Faceoff specialists need take-no-prisoners frame of mind
PHILADELPHIA, Pa. -- Take a little wrestling, mix it with a one-man rugby scrum, then add a little trickery and you get a lacrosse faceoff. Leverage, strength, hand-eye coordination, and above all, toughness are all required.
“A couple words I would use are quickness and toughness,” Syracuse junior Chris Daddio said. “You see a lot of bigger guys taking faceoffs, guys that jam you up. But they’ve implemented some new rules and you are starting to see guys who are smaller using a lot more quickness … like a turf rat or something.”
For many it is about ownership, about being in control of a situation.
“I like it because it is about me getting my team the ball,” said the 190-pound Daddio. “I like having that weight on my shoulders, being the guy that gets us into our offense. It can be mentally straining, especially in those close games."
Daddio will definitely feel that weight when he leads the Orange against Denver in the semifinals of the 2013 NCAA Division I Lacrosse Championships on Saturday.
“First and foremost it is the attitude you take,” assistant coach Leland Rogers said. “Like any position on the field it is a role and that role is to get the ball for the team. You have to have a certain personality, a certain attitude, a certain character."
Rogers was a champion wrestler, winning a New York High School state championship along with a Division III title. He works with SU’s faceoff specialists.
“There are a lot of different moves; guys who are strong, powerful, low to the ground, have good balance, guys who know how to use their body. I personally like the wrestlers. But, in facing off, if you are not quick off the whistle you are going to lose; that initial jump is so important. There really are a lot of things that go into being successful.”
It can best be described as “dirty.” There are things going on in the moments after the whistle blows that should require a parental advisory. Sticks and stones, and sometimes words, converge into a mass of chaos with the end goal being possession of a small ball.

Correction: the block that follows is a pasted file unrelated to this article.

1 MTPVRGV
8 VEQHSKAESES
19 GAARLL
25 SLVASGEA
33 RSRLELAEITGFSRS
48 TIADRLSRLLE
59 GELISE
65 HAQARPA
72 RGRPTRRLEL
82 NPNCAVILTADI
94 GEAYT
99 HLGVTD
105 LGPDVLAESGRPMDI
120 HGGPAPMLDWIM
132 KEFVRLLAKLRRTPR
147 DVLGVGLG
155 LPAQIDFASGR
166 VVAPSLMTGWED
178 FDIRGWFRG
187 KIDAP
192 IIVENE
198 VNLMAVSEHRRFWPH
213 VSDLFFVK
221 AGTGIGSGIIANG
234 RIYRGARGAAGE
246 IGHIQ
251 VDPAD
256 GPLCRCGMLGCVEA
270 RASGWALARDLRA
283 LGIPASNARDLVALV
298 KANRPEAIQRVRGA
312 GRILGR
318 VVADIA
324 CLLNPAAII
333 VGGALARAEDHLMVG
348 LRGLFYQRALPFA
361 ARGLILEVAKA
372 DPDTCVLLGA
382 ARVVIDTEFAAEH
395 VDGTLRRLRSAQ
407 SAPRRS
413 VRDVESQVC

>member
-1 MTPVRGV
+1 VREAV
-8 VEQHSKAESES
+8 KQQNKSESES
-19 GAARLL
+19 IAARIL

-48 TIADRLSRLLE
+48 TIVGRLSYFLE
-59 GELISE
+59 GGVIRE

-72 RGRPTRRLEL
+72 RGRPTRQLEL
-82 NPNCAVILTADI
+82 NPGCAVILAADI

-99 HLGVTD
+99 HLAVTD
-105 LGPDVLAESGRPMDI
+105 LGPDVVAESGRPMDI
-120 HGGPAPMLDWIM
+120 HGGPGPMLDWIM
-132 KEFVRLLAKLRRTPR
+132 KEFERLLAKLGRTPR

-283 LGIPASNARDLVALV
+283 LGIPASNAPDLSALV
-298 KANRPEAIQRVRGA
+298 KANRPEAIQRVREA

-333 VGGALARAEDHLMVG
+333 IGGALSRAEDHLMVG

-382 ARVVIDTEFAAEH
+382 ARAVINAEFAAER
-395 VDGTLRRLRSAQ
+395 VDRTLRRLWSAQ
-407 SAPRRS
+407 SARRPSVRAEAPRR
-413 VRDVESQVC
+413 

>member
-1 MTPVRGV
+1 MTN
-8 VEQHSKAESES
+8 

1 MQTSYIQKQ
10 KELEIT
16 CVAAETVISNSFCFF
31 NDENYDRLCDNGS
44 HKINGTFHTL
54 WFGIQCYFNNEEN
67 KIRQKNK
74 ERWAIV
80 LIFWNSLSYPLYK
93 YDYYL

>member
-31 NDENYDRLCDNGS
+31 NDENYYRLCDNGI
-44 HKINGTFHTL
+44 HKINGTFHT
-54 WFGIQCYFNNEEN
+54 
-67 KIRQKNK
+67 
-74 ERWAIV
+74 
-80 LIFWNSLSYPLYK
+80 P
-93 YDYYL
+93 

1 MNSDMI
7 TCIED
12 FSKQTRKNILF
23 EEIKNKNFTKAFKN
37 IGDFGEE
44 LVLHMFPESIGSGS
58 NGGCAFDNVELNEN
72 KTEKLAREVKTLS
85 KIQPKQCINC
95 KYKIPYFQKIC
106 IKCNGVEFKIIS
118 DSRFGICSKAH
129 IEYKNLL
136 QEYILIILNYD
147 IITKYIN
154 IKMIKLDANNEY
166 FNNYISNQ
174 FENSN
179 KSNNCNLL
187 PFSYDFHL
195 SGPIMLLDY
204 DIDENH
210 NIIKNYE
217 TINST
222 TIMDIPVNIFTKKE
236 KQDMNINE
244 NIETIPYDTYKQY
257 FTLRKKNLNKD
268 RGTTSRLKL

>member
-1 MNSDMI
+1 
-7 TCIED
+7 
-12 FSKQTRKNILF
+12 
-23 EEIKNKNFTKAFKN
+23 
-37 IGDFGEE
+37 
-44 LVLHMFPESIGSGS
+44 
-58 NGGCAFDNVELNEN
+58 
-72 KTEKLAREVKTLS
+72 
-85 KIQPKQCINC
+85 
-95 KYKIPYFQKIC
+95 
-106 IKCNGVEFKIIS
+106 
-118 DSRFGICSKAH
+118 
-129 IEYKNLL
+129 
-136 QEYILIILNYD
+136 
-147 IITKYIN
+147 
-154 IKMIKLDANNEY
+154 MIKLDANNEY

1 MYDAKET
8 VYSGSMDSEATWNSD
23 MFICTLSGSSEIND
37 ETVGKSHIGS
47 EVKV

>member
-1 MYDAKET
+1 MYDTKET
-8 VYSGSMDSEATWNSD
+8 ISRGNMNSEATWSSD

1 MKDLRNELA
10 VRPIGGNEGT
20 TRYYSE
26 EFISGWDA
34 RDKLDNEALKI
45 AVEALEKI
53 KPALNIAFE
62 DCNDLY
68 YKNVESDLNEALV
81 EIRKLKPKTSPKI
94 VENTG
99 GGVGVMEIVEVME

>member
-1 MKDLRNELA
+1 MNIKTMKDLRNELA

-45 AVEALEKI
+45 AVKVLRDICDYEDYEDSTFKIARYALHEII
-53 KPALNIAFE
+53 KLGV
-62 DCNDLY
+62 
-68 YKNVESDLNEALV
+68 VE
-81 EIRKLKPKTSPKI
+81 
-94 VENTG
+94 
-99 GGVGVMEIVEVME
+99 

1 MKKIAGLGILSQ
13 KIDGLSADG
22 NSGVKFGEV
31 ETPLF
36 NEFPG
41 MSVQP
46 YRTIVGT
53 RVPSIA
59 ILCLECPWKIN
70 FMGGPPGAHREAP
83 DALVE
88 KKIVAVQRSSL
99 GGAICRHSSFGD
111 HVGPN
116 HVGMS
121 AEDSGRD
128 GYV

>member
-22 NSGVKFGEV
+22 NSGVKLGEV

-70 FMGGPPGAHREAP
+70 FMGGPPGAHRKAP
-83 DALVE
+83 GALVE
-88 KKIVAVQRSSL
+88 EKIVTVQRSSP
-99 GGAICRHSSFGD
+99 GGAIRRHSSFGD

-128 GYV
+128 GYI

“The face-off guys are different; they are a different breed,” Duke head coach Jon Danowski said. “It really is something unique in our sport; there really isn’t anything comparable in basketball, baseball, football or hockey. But it is certainly a key part of our game.”
Daddio has been successful on 50 percent of faceoffs in 2013. On Saturday, he should go head-to-head with Denver’s Chase Carraro and Chace Calkin, a pair of seniors who take faceoffs for the Pioneers.
The other semifinal, pitting Cornell against Duke, includes two of the nation’s best. The Big Red’s Doug Tesoriero, a 180-pound junior from Syosset, N.Y., has taken 382 of his team’s 449 faceoffs in 2013, winning 226 (59 percent). The Blue Devils’ Brendan Fowler, a junior from Wantagh, N.Y., has won 66 percent of the time, lining up for 449 of his squad’s 517 faceoffs. He is a first-team All-American and the Atlantic Coast Conference Defensive Player of the Year.
Fowler played in nine games for Duke’s football squad in 2011. He wrestled in high school.
“It’s almost a rock-paper-scissors type of game,” Tesoriero said. “I actually use the same move all the time, though. It comes down to who has the most speed, whoever gets the best jump off the whistle.
“The bottom line, though, is that you have to be tough out there. It’s been described as like being in a dogfight. [Saturday] is going to be a battle. [Fowler] is one of the best.”
Fowler is likewise ready for a grind-it-out afternoon.
“Fast hands and picking up a ground ball, that is what is most important,” Fowler said. “I think the No. 1 thing is about being quick off the whistle. We have put a big emphasis on faceoffs this week. [Tesoriero] is really good, so we’ve taken extra time focusing on being ready.”
Perhaps, at least mentally, being the faceoff guy is like a closer in baseball. Every game holds another save opportunity. Forgetting about the previous game's blown save is part of life. Taking faceoffs in the fourth quarter of close games requires a mental fortitude, a take-no-prisoners frame of mind.
“I guess you could compare it to a closer in baseball,” Tesoriero said. “When you lose a couple of early you can’t change up what you do all the time. You have to stick with what you are best at, whatever particular technique you feel comfortable with. I’ve been using the same thing since I was four or five-years old.”
“You can’t freak out if things go wrong early, you have to be ready for the next one,” said Fowler, who weighs in at 210 pounds. “A short memory is a good thing sometimes. None of what you did in the first quarter really matters when the game is close late. All you can think about is that next one.”
Cornell (14-3) and Duke (14-5) take the field for the first of two NCAA semifinals at 2:30 p.m. ET on Saturday at Lincoln Financial Field. Syracuse (15-3) meets Denver (14-4) at 5 p.m.